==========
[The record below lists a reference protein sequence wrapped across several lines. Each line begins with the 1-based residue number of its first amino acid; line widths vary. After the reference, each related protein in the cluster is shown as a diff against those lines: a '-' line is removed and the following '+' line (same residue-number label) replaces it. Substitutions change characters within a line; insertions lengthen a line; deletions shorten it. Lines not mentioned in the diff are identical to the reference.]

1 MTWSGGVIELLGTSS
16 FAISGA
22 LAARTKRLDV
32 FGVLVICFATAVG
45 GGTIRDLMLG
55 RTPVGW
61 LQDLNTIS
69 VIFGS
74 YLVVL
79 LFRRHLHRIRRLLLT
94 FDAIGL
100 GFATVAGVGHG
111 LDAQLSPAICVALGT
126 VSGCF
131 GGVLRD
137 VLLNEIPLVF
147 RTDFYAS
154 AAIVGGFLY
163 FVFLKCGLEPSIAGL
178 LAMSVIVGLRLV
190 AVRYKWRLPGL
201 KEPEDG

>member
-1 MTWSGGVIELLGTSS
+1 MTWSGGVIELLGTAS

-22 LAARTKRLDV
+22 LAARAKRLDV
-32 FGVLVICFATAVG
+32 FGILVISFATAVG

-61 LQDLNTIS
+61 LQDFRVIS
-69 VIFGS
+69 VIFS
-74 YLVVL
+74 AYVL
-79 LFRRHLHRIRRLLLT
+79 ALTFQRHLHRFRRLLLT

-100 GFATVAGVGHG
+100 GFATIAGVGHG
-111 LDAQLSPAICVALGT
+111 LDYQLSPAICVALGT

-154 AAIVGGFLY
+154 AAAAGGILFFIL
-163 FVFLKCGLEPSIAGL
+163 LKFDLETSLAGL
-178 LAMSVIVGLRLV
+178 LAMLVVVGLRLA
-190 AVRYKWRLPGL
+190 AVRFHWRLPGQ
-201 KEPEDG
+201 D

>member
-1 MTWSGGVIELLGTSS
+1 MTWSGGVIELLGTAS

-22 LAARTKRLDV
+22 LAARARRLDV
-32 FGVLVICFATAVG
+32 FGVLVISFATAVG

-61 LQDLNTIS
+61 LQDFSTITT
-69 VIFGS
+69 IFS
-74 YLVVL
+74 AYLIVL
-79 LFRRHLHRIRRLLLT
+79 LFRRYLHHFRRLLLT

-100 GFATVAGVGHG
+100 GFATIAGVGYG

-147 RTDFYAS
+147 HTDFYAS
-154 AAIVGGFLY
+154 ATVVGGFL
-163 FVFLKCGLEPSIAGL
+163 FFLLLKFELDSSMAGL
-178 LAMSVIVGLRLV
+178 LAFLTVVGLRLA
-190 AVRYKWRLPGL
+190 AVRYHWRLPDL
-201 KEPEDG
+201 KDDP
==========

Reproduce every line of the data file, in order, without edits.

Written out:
[The record below lists a reference protein sequence wrapped across several lines. Each line begins with the 1-based residue number of its first amino acid; line widths vary. After the reference, each related protein in the cluster is shown as a diff against those lines: a '-' line is removed and the following '+' line (same residue-number label) replaces it. Substitutions change characters within a line; insertions lengthen a line; deletions shorten it. Lines not mentioned in the diff are identical to the reference.]

1 MTWSGGVIELLGTSS
16 FAISGA
22 LAARTKRLDV
32 FGVLVICFATAVG
45 GGTIRDLMLG
55 RTPVGW
61 LQDLNTIS
69 VIFGS
74 YLVVL
79 LFRRHLHRIRRLLLT
94 FDAIGL
100 GFATVAGVGHG
111 LDAQLSPAICVALGT
126 VSGCF
131 GGVLRD
137 VLLNEIPLVF
147 RTDFYAS
154 AAIVGGFLY
163 FVFLKCGLEPSIAGL
178 LAMSVIVGLRLV
190 AVRYKWRLPGL
201 KEPEDG

>member
-1 MTWSGGVIELLGTSS
+1 MTWSGGVIELLGTAS

-22 LAARTKRLDV
+22 LAARAKRLDV
-32 FGVLVICFATAVG
+32 FGILVISFATAVG

-61 LQDLNTIS
+61 LQDFRVIS
-69 VIFGS
+69 VIFS
-74 YLVVL
+74 AYVL
-79 LFRRHLHRIRRLLLT
+79 ALTFQRHLHRFRRLLLT

-100 GFATVAGVGHG
+100 GFATIAGVGHG
-111 LDAQLSPAICVALGT
+111 LDYQLSPAICVALGT

-154 AAIVGGFLY
+154 AAAAGGILFFIL
-163 FVFLKCGLEPSIAGL
+163 LKFDLETSLAGL
-178 LAMSVIVGLRLV
+178 LAMLVVVGLRLA
-190 AVRYKWRLPGL
+190 AVRFHWRLPGQ
-201 KEPEDG
+201 D

>member
-1 MTWSGGVIELLGTSS
+1 MTWSGGVIELLGTAS

-22 LAARTKRLDV
+22 LAARARRLDV
-32 FGVLVICFATAVG
+32 FGVLVISFATAVG

-61 LQDLNTIS
+61 LQDFSTITT
-69 VIFGS
+69 IFS
-74 YLVVL
+74 AYLIVL
-79 LFRRHLHRIRRLLLT
+79 LFRRYLHHFRRLLLT

-100 GFATVAGVGHG
+100 GFATIAGVGYG

-147 RTDFYAS
+147 HTDFYAS
-154 AAIVGGFLY
+154 ATVVGGFL
-163 FVFLKCGLEPSIAGL
+163 FFLLLKFELDSSMAGL
-178 LAMSVIVGLRLV
+178 LAFLTVVGLRLA
-190 AVRYKWRLPGL
+190 AVRYHWRLPDL
-201 KEPEDG
+201 KDDP